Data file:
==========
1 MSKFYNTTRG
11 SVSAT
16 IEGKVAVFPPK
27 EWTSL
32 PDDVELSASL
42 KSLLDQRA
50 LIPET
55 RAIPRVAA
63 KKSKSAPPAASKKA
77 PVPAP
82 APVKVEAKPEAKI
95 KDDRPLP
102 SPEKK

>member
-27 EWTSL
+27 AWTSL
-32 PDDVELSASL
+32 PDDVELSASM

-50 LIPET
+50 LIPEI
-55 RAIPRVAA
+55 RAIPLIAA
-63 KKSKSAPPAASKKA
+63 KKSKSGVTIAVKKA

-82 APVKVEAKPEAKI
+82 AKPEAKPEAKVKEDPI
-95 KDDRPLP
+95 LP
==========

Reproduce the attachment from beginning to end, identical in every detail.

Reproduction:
1 MSKFYNTTRG
11 SVSAT
16 IEGKVAVFPPK
27 EWTSL
32 PDDVELSASL
42 KSLLDQRA
50 LIPET
55 RAIPRVAA
63 KKSKSAPPAASKKA
77 PVPAP
82 APVKVEAKPEAKI
95 KDDRPLP
102 SPEKK

>member
-27 EWTSL
+27 AWTSL
-32 PDDVELSASL
+32 PDDVELSASM

-50 LIPET
+50 LIPEI
-55 RAIPRVAA
+55 RAIPLIAA
-63 KKSKSAPPAASKKA
+63 KKSKSGVTIAVKKA

-82 APVKVEAKPEAKI
+82 AKPEAKPEAKVKEDPI
-95 KDDRPLP
+95 LP